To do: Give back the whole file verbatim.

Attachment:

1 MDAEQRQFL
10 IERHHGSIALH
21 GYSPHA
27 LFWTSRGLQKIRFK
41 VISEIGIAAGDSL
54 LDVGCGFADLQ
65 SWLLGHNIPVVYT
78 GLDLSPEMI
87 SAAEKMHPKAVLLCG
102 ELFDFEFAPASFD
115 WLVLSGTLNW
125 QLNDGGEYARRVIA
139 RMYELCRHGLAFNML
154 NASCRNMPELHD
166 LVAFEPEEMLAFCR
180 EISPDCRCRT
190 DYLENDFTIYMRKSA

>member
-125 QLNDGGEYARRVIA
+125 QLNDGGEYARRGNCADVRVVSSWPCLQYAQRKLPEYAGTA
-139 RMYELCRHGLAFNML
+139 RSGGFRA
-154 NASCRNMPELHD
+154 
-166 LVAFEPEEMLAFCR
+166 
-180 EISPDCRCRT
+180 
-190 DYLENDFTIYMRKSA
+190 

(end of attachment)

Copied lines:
1 MDAEQRQFL
10 IERHHGSIALH
21 GYSPHA
27 LFWTSRGLQKIRFK
41 VISEIGIAAGDSL
54 LDVGCGFADLQ
65 SWLLGHNIPVVYT
78 GLDLSPEMI
87 SAAEKMHPKAVLLCG
102 ELFDFEFAPASFD
115 WLVLSGTLNW
125 QLNDGGEYARRVIA
139 RMYELCRHGLAFNML
154 NASCRNMPELHD
166 LVAFEPEEMLAFCR
180 EISPDCRCRT
190 DYLENDFTIYMRKSA

>member
-125 QLNDGGEYARRVIA
+125 QLNDGGEYARRGNCADVRVVSSWPCLQYAQRKLPEYAGTA
-139 RMYELCRHGLAFNML
+139 RSGGFRA
-154 NASCRNMPELHD
+154 
-166 LVAFEPEEMLAFCR
+166 
-180 EISPDCRCRT
+180 
-190 DYLENDFTIYMRKSA
+190 